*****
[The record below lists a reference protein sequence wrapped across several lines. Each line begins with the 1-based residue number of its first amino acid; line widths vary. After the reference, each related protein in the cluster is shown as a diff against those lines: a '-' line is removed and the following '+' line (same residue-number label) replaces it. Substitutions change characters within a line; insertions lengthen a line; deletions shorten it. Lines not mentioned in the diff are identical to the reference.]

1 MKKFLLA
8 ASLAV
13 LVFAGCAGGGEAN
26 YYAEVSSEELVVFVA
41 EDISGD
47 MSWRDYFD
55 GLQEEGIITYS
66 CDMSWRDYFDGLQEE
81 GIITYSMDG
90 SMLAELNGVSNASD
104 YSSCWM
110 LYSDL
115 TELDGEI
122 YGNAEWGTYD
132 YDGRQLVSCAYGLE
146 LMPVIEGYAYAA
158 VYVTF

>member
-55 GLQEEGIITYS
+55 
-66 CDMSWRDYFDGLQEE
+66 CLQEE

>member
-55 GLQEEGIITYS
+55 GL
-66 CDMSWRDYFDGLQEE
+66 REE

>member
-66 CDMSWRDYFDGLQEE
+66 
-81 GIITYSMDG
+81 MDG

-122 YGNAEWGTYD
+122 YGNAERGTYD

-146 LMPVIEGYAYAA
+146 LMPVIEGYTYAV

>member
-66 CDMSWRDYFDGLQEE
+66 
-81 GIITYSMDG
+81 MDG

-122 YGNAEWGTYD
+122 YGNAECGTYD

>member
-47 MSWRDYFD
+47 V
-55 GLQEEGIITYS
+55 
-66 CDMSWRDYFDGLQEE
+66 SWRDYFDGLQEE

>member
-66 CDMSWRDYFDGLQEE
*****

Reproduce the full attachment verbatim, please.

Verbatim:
[The record below lists a reference protein sequence wrapped across several lines. Each line begins with the 1-based residue number of its first amino acid; line widths vary. After the reference, each related protein in the cluster is shown as a diff against those lines: a '-' line is removed and the following '+' line (same residue-number label) replaces it. Substitutions change characters within a line; insertions lengthen a line; deletions shorten it. Lines not mentioned in the diff are identical to the reference.]

1 MKKFLLA
8 ASLAV
13 LVFAGCAGGGEAN
26 YYAEVSSEELVVFVA
41 EDISGD
47 MSWRDYFD
55 GLQEEGIITYS
66 CDMSWRDYFDGLQEE
81 GIITYSMDG
90 SMLAELNGVSNASD
104 YSSCWM
110 LYSDL
115 TELDGEI
122 YGNAEWGTYD
132 YDGRQLVSCAYGLE
146 LMPVIEGYAYAA
158 VYVTF

>member
-55 GLQEEGIITYS
+55 
-66 CDMSWRDYFDGLQEE
+66 CLQEE

>member
-55 GLQEEGIITYS
+55 GL
-66 CDMSWRDYFDGLQEE
+66 REE

>member
-66 CDMSWRDYFDGLQEE
+66 
-81 GIITYSMDG
+81 MDG

-122 YGNAEWGTYD
+122 YGNAERGTYD

-146 LMPVIEGYAYAA
+146 LMPVIEGYTYAV

>member
-66 CDMSWRDYFDGLQEE
+66 
-81 GIITYSMDG
+81 MDG

-122 YGNAEWGTYD
+122 YGNAECGTYD

>member
-47 MSWRDYFD
+47 V
-55 GLQEEGIITYS
+55 
-66 CDMSWRDYFDGLQEE
+66 SWRDYFDGLQEE

>member
-66 CDMSWRDYFDGLQEE